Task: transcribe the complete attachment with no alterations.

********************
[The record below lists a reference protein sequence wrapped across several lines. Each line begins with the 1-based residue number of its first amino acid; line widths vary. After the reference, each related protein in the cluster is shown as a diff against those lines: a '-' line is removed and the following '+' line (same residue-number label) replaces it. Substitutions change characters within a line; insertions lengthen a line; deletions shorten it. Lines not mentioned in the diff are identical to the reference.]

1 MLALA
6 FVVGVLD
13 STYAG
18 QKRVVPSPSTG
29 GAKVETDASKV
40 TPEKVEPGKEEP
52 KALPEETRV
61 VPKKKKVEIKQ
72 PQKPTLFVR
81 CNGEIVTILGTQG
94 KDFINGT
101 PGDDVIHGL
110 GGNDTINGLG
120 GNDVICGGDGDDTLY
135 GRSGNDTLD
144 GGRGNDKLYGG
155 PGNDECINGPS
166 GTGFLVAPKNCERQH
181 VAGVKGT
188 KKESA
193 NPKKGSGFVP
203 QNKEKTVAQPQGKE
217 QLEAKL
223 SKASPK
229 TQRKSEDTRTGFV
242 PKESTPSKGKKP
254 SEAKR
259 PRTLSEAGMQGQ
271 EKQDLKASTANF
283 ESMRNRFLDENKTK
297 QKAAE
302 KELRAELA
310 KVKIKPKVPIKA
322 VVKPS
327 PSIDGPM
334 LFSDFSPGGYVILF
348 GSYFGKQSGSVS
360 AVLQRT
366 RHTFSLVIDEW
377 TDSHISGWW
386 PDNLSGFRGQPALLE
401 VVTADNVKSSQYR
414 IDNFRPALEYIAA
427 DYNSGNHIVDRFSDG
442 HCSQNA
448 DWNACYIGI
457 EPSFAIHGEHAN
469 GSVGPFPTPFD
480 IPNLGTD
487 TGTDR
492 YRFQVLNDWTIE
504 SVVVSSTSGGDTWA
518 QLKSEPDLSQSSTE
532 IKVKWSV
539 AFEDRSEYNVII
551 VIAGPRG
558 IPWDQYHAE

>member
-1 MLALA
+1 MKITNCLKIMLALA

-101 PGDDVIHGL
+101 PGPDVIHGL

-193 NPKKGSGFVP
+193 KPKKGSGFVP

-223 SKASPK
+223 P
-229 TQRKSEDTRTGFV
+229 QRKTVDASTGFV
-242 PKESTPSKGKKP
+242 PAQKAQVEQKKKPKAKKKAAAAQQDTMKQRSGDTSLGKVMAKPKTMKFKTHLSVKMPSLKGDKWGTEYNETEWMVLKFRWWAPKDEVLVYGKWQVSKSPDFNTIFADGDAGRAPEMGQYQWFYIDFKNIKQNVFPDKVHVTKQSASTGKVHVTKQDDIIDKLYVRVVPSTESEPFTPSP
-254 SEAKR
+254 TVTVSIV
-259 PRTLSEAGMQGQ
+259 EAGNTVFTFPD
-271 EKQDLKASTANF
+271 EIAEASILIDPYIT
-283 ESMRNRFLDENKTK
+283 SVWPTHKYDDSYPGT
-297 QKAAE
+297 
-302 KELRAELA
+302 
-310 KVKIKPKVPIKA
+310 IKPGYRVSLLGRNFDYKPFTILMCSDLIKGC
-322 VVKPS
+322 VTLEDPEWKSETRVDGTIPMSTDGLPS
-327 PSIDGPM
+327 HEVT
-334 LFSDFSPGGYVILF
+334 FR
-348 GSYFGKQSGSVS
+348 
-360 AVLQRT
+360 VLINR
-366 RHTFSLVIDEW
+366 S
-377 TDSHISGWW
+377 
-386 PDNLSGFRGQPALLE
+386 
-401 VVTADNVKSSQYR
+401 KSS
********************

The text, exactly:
[The record below lists a reference protein sequence wrapped across several lines. Each line begins with the 1-based residue number of its first amino acid; line widths vary. After the reference, each related protein in the cluster is shown as a diff against those lines: a '-' line is removed and the following '+' line (same residue-number label) replaces it. Substitutions change characters within a line; insertions lengthen a line; deletions shorten it. Lines not mentioned in the diff are identical to the reference.]

1 MLALA
6 FVVGVLD
13 STYAG
18 QKRVVPSPSTG
29 GAKVETDASKV
40 TPEKVEPGKEEP
52 KALPEETRV
61 VPKKKKVEIKQ
72 PQKPTLFVR
81 CNGEIVTILGTQG
94 KDFINGT
101 PGDDVIHGL
110 GGNDTINGLG
120 GNDVICGGDGDDTLY
135 GRSGNDTLD
144 GGRGNDKLYGG
155 PGNDECINGPS
166 GTGFLVAPKNCERQH
181 VAGVKGT
188 KKESA
193 NPKKGSGFVP
203 QNKEKTVAQPQGKE
217 QLEAKL
223 SKASPK
229 TQRKSEDTRTGFV
242 PKESTPSKGKKP
254 SEAKR
259 PRTLSEAGMQGQ
271 EKQDLKASTANF
283 ESMRNRFLDENKTK
297 QKAAE
302 KELRAELA
310 KVKIKPKVPIKA
322 VVKPS
327 PSIDGPM
334 LFSDFSPGGYVILF
348 GSYFGKQSGSVS
360 AVLQRT
366 RHTFSLVIDEW
377 TDSHISGWW
386 PDNLSGFRGQPALLE
401 VVTADNVKSSQYR
414 IDNFRPALEYIAA
427 DYNSGNHIVDRFSDG
442 HCSQNA
448 DWNACYIGI
457 EPSFAIHGEHAN
469 GSVGPFPTPFD
480 IPNLGTD
487 TGTDR
492 YRFQVLNDWTIE
504 SVVVSSTSGGDTWA
518 QLKSEPDLSQSSTE
532 IKVKWSV
539 AFEDRSEYNVII
551 VIAGPRG
558 IPWDQYHAE

>member
-1 MLALA
+1 MKITNCLKIMLALA

-101 PGDDVIHGL
+101 PGPDVIHGL

-193 NPKKGSGFVP
+193 KPKKGSGFVP

-223 SKASPK
+223 P
-229 TQRKSEDTRTGFV
+229 QRKTVDASTGFV
-242 PKESTPSKGKKP
+242 PAQKAQVEQKKKPKAKKKAAAAQQDTMKQRSGDTSLGKVMAKPKTMKFKTHLSVKMPSLKGDKWGTEYNETEWMVLKFRWWAPKDEVLVYGKWQVSKSPDFNTIFADGDAGRAPEMGQYQWFYIDFKNIKQNVFPDKVHVTKQSASTGKVHVTKQDDIIDKLYVRVVPSTESEPFTPSP
-254 SEAKR
+254 TVTVSIV
-259 PRTLSEAGMQGQ
+259 EAGNTVFTFPD
-271 EKQDLKASTANF
+271 EIAEASILIDPYIT
-283 ESMRNRFLDENKTK
+283 SVWPTHKYDDSYPGT
-297 QKAAE
+297 
-302 KELRAELA
+302 
-310 KVKIKPKVPIKA
+310 IKPGYRVSLLGRNFDYKPFTILMCSDLIKGC
-322 VVKPS
+322 VTLEDPEWKSETRVDGTIPMSTDGLPS
-327 PSIDGPM
+327 HEVT
-334 LFSDFSPGGYVILF
+334 FR
-348 GSYFGKQSGSVS
+348 
-360 AVLQRT
+360 VLINR
-366 RHTFSLVIDEW
+366 S
-377 TDSHISGWW
+377 
-386 PDNLSGFRGQPALLE
+386 
-401 VVTADNVKSSQYR
+401 KSS